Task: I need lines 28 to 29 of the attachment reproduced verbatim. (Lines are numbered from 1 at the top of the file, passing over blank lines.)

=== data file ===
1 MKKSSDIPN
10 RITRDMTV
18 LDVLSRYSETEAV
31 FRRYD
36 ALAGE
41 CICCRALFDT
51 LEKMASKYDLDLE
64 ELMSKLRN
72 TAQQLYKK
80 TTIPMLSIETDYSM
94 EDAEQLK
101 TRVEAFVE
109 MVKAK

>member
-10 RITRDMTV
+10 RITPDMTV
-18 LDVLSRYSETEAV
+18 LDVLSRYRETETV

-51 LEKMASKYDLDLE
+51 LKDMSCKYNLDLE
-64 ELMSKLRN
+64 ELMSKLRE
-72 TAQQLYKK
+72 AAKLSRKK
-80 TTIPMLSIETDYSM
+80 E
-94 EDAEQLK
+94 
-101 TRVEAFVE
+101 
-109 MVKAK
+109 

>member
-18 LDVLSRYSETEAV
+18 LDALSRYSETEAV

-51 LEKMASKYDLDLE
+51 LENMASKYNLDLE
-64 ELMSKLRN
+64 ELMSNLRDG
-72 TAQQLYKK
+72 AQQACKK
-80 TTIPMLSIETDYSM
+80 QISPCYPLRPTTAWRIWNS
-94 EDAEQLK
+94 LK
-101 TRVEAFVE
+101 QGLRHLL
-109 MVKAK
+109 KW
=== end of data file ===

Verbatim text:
+94 
-101 TRVEAFVE